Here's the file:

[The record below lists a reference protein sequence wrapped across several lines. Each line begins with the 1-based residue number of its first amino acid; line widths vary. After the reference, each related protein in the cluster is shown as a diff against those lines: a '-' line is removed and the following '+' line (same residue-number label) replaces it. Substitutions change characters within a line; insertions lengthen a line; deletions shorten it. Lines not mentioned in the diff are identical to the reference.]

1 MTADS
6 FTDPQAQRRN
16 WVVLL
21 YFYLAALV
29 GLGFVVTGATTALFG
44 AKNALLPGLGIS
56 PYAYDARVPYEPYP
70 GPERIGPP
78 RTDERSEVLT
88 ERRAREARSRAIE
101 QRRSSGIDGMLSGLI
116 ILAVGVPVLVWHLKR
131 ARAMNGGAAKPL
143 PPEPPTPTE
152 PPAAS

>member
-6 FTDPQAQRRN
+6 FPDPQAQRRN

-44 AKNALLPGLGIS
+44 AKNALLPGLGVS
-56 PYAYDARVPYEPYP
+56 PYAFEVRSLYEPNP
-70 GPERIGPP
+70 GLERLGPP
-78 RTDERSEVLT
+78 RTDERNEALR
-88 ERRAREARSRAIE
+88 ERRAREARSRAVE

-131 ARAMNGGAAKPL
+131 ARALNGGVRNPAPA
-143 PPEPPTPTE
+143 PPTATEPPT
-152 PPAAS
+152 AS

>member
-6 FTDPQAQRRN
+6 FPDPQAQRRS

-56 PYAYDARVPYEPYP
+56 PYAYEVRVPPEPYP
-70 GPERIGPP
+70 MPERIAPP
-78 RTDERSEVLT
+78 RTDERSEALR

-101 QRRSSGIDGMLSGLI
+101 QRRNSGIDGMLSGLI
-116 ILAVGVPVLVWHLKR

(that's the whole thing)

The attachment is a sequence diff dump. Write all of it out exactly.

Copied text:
[The record below lists a reference protein sequence wrapped across several lines. Each line begins with the 1-based residue number of its first amino acid; line widths vary. After the reference, each related protein in the cluster is shown as a diff against those lines: a '-' line is removed and the following '+' line (same residue-number label) replaces it. Substitutions change characters within a line; insertions lengthen a line; deletions shorten it. Lines not mentioned in the diff are identical to the reference.]

1 MTADS
6 FTDPQAQRRN
16 WVVLL
21 YFYLAALV
29 GLGFVVTGATTALFG
44 AKNALLPGLGIS
56 PYAYDARVPYEPYP
70 GPERIGPP
78 RTDERSEVLT
88 ERRAREARSRAIE
101 QRRSSGIDGMLSGLI
116 ILAVGVPVLVWHLKR
131 ARAMNGGAAKPL
143 PPEPPTPTE
152 PPAAS

>member
-6 FTDPQAQRRN
+6 FPDPQAQRRN

-44 AKNALLPGLGIS
+44 AKNALLPGLGVS
-56 PYAYDARVPYEPYP
+56 PYAFEVRSLYEPNP
-70 GPERIGPP
+70 GLERLGPP
-78 RTDERSEVLT
+78 RTDERNEALR
-88 ERRAREARSRAIE
+88 ERRAREARSRAVE

-131 ARAMNGGAAKPL
+131 ARALNGGVRNPAPA
-143 PPEPPTPTE
+143 PPTATEPPT
-152 PPAAS
+152 AS

>member
-6 FTDPQAQRRN
+6 FPDPQAQRRS

-56 PYAYDARVPYEPYP
+56 PYAYEVRVPPEPYP
-70 GPERIGPP
+70 MPERIAPP
-78 RTDERSEVLT
+78 RTDERSEALR

-101 QRRSSGIDGMLSGLI
+101 QRRNSGIDGMLSGLI
-116 ILAVGVPVLVWHLKR